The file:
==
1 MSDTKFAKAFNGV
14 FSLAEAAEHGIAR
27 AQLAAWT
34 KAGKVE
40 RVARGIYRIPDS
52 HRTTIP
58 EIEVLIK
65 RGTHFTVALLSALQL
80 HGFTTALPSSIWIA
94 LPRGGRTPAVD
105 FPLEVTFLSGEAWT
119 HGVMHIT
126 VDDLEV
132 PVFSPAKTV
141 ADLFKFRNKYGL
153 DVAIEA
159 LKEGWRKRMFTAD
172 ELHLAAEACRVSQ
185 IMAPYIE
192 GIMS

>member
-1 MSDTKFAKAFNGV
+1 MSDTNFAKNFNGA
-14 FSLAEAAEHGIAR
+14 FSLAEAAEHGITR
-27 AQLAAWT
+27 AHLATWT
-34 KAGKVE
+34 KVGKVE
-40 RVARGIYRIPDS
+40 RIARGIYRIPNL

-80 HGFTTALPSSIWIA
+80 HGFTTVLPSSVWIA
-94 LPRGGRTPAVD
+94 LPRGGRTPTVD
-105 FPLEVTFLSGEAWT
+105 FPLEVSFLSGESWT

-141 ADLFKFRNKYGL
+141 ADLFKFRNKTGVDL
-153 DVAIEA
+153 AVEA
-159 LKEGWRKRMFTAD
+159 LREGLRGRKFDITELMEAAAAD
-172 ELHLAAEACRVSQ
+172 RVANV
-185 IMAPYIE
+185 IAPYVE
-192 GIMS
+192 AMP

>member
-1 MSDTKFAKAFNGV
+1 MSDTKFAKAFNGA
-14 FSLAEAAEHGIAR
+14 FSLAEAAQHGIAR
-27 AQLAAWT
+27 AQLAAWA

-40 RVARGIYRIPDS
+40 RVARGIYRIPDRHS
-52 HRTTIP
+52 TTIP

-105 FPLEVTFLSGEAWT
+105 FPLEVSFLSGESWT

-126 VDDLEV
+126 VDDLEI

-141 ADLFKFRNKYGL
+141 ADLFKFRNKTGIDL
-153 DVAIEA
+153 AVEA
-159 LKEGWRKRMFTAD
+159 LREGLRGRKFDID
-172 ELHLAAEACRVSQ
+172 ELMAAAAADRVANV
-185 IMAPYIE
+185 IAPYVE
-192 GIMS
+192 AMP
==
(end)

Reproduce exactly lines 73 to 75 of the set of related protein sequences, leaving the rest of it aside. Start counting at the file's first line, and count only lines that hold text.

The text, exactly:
-185 IMAPYIE
+185 IAPYVE
-192 GIMS